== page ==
By CANUTE C.N. TANGWA
According to Chester Crocker, former US assistant secretary of state for Africa, “there is more piracy in the Gulf of Guinea than anywhere else in the world”.¹ Thus, the Gulf of Guinea (GG) is as insecure as the Straits of Malacca² and the maritime domain that covers the territorial waters (12 nautical miles), contiguous zone (24 nautical miles) and exclusive economic zone (200 nautical miles) from the Somalian coast.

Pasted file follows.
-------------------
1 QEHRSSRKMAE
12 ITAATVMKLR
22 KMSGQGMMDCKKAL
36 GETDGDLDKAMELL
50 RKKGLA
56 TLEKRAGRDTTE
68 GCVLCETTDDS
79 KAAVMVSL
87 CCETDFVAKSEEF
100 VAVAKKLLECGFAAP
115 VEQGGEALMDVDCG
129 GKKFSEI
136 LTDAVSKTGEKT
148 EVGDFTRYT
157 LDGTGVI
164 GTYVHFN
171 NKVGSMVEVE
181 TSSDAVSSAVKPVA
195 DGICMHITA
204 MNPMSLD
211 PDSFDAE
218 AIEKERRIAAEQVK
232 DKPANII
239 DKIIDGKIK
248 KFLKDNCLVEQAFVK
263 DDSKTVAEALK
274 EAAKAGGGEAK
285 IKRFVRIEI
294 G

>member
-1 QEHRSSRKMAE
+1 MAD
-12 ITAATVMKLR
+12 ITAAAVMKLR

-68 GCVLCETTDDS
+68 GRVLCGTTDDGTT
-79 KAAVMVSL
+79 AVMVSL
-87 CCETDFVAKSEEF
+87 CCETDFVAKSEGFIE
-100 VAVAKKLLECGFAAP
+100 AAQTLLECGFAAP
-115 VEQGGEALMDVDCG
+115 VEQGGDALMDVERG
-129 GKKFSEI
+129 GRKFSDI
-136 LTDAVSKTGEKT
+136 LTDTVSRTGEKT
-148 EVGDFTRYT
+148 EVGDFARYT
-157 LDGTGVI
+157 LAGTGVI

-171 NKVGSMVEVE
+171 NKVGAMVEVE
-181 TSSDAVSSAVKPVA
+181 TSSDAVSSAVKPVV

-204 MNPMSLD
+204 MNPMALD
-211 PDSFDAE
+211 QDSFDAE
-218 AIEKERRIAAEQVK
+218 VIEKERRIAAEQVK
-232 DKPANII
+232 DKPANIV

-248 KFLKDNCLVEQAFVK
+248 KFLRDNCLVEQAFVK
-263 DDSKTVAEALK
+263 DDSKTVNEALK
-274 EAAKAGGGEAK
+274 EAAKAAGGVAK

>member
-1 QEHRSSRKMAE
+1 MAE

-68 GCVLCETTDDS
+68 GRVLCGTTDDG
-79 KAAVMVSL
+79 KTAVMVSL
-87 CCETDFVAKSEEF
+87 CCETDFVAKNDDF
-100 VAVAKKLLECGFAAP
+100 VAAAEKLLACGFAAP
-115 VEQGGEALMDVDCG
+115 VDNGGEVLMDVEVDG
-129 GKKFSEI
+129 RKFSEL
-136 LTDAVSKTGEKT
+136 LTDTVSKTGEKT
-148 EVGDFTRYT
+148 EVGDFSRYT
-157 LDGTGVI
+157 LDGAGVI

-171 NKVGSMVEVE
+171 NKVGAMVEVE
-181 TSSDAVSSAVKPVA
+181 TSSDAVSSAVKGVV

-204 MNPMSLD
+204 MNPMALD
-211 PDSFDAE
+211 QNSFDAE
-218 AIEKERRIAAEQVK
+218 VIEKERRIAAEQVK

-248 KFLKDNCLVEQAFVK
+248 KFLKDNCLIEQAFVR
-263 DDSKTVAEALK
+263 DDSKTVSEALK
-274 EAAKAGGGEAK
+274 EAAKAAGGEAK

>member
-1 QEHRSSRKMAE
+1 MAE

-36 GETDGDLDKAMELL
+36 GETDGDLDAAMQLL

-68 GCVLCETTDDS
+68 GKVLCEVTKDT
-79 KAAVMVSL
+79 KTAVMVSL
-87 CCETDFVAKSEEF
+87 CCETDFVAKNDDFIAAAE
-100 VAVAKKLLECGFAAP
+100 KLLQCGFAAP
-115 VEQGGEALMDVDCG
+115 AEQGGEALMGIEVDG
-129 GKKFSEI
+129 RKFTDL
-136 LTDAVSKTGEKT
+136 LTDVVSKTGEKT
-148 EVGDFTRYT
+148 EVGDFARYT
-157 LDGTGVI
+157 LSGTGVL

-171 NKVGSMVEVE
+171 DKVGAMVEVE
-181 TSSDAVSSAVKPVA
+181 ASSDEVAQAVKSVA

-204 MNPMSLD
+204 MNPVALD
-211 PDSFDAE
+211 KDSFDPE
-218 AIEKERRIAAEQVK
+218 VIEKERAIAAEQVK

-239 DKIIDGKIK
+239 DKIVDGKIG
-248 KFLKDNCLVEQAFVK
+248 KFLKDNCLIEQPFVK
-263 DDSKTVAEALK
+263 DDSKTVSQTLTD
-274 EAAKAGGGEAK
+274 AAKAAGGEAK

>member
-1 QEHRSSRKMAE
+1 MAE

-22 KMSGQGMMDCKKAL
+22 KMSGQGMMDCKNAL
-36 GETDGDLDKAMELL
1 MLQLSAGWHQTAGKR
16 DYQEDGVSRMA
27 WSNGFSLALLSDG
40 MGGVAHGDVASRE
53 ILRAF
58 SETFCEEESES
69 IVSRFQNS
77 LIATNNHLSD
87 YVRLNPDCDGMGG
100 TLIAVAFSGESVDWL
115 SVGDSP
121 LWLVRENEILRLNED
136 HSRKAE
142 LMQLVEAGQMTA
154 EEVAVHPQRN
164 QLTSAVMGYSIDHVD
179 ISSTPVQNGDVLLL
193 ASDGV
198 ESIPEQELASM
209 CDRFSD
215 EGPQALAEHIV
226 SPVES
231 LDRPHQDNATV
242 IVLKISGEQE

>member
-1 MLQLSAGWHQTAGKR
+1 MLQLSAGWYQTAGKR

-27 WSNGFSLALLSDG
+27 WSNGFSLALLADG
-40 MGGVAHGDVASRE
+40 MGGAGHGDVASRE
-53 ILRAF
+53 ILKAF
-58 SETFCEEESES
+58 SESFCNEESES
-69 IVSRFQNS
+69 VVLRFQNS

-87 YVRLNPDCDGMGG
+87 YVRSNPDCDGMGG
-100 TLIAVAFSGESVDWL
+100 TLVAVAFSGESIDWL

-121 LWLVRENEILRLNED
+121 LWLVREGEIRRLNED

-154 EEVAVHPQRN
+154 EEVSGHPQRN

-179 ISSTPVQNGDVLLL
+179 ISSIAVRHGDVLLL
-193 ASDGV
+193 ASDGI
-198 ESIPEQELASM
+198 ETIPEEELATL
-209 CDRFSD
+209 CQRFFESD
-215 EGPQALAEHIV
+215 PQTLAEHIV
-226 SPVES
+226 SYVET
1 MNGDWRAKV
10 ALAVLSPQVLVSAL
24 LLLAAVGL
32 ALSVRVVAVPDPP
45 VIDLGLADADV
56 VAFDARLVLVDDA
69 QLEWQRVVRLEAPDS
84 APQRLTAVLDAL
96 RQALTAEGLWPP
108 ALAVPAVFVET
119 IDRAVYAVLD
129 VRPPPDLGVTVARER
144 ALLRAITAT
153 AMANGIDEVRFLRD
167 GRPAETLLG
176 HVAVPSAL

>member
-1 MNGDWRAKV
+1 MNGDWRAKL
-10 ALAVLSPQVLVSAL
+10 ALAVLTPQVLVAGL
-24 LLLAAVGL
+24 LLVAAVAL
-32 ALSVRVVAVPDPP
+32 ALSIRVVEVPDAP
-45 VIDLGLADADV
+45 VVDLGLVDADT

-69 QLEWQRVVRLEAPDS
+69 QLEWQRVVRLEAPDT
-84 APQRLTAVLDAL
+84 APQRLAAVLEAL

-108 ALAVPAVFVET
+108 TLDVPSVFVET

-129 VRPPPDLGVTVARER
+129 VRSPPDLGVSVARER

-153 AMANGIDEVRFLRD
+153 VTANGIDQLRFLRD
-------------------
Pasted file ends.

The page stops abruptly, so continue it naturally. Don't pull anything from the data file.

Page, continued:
For current purposes, the GG stretches from Guinea to Angola which represents a coastline of more than 6,000 kilometres. However, this paper would focus mainly on Nigeria, Cameroon, Guinea, Guinea Bissau, Sao Tome et Principe and Equatorial Guinea; countries at the epicentre of the GG. The latter sits on resources such as oil, gold, diamond, uranium, fish, zinc, bauxite, copper, manganese, cobalt, citrate and so on. It is home to one of the largest forest reserves in the world and hosts the biggest hydroelectric energy potential in Africa. However, the most coveted of theses resources is petroleum and its corollary gas.